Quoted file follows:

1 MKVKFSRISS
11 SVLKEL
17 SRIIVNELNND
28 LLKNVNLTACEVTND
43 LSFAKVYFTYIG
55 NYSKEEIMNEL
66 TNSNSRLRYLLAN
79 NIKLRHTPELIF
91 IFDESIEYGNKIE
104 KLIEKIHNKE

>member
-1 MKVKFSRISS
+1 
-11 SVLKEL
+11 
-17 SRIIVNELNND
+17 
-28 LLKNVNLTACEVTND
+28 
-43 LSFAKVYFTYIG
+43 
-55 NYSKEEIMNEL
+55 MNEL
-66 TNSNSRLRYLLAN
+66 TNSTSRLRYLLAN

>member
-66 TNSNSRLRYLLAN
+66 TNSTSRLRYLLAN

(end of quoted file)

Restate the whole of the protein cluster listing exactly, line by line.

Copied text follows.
1 MKVKFSRISS
11 SVLKEL
17 SRIIVNELNND
28 LLKNVNLTACEVTND
43 LSFAKVYFTYIG
55 NYSKEEIMNEL
66 TNSNSRLRYLLAN
79 NIKLRHTPELIF
91 IFDESIEYGNKIE
104 KLIEKIHNKE

>member
-1 MKVKFSRISS
+1 
-11 SVLKEL
+11 
-17 SRIIVNELNND
+17 
-28 LLKNVNLTACEVTND
+28 
-43 LSFAKVYFTYIG
+43 
-55 NYSKEEIMNEL
+55 MNEL
-66 TNSNSRLRYLLAN
+66 TNSTSRLRYLLAN

>member
-66 TNSNSRLRYLLAN
+66 TNSTSRLRYLLAN